DR. BRICE ADDISON
2022 - 2023
Chamber Music Series
FRIDAY January 6 7pm
SUNDAY January 8 2pm
The Chinook Winds is joined by Michigan's Pure Winds quintet –– you'll hear two contemporary works performed by all ten musicians, and a partita that highlights music from 18th and 19th century courts.
420 Central Avenue
First Congregational Church
2900 9th Ave S
Brandon Scott Rumsey
When asked by Trade Winds Ensemble to compose Emblems, I was told that the piece would be played in Tanzania in a village for children and young adults and used as a teaching tool in addition to its role as a concert work. Because it was my first work for wind quintet, I wanted to convey to the students how fun it is to combine the various instruments in a number of ways to paint with the ensemble’s colors. Emblems can be easily deconstructed into duos, trios, quartets and reassembled in a variety of ways to show how the music is put together and how the wind quintet operates as a single unit of five instruments that are often reserved for solos. This sort of playful assembly of sounds, rhythms, and pitches create composition’s magic, lying in experimentation, trying things that might work or not, putting this with that and seeing how it turns out. My hope is that these ideas that were once conveyed to students of Trade Winds Ensemble can be reflected upon in concert with others through this music; may we all be reminded to just play.
Notes by Brandon Scott Rumsey
1921 – 1999
In the long and distinguished history of music making in England, one aspect concerning twentieth-century British composition is especially intriguing – the importance of women composers in their musical society. Perhaps the most fascinating woman of all was Ruth Gipps. While almost completely unknown in the United States, she was a pioneer in England with accomplishments (for their time) that were quite extraordinary. Just think: A woman – who in the midst of a male-dominated, brass band and military musical culture – founded and conducted a wind ensemble in the 1950s that was comprised entirely of women. This organization, named the Portia Wind Ensemble, featured Thea King as principal clarinet and remained an important part of the British musical scene for many years.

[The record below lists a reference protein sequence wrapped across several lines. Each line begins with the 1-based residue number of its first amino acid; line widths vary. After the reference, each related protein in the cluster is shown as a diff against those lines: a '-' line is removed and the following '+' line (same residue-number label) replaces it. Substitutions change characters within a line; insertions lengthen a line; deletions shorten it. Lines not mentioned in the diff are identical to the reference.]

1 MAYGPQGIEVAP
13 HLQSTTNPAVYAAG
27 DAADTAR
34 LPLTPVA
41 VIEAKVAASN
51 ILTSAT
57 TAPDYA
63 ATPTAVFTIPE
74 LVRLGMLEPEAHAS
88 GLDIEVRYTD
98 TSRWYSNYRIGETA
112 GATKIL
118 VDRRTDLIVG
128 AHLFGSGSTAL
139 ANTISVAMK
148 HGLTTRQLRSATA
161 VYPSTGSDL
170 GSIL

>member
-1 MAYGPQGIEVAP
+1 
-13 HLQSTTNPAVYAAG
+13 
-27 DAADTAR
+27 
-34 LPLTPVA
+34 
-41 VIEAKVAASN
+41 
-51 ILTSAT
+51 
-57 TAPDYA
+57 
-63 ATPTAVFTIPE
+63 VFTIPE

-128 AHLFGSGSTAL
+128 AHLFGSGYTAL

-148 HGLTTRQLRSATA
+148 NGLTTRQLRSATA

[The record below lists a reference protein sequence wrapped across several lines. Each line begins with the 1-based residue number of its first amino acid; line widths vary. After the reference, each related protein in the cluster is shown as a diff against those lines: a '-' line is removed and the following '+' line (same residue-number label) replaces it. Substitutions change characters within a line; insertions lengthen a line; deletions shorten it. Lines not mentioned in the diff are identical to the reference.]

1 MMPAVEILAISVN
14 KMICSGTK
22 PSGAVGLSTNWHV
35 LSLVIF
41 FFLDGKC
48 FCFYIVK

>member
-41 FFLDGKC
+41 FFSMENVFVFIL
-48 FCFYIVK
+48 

Seascape, Opus 53, was composed for the Portia Wind Ensemble around 1960 and written for double wind quintet. It is composed in a neo-impressionistic style, which considering the dearth of works for wind ensemble from that period, makes it all the more important to us today. The music begins with soft undulating arpeggios in the flutes and clarinets, which gradually gives way to a hauntingly beautiful solo line in the oboe. Numerous solos follow for the other principal players as the impressionistic emphasis on color takes over. The middle section is a small, halting march featuring the English horn. Quasi-cadenza figures eventually take the music to a serene middle section, which then segues back to a reprise of the march section. This section is followed by a recapitulation of the opening and a short coda, which brings the whole piece to a logical and satisfying conclusion.
Notes by Rodney Winther
1759 – 1831
Partita in F major
I. Allegro vivace
IV. Alla Polacca
Without a doubt, Franz Krommer’s Partita in F major, Op. 57, holds an important place in the development of woodwind writing and chamber music during the late 18th and early 19th centuries. The history of what we consider the standard ensemble of flute, oboe, clarinet, horn and bassoon, otherwise known as a woodwind quintet, begins with court music of the mid-18th century aristocracy. This music, known as Harmoniemusik, originated with Austrian nobility of the time as a form of recreational entertainment. The standard ensemble traditionally employed the wind section of a court orchestra, usually including pairs of oboes, horns, bassoons and later clarinets. The most significant contributions to this repertoire belong to Haydn, Beethoven and Mozart, and the most large scale work being Mozart’s famous Gran Partita of 1781. Not only were original compositions popular, but arrangements of popular operas were highly fashionable, and versions of Mozart operas including Le nozze di Figaro, Don Giovanni and Così fan tutte were commonplace. By the arrival of the 19th century, Harmoniemusik had fallen out of favor. However, a set of woodwind quintets composed for what we consider the modern ensemble were written by Anton Reicha in 1811 and are an extension of this tradition, setting the roadmap for composers for the next two hundred years.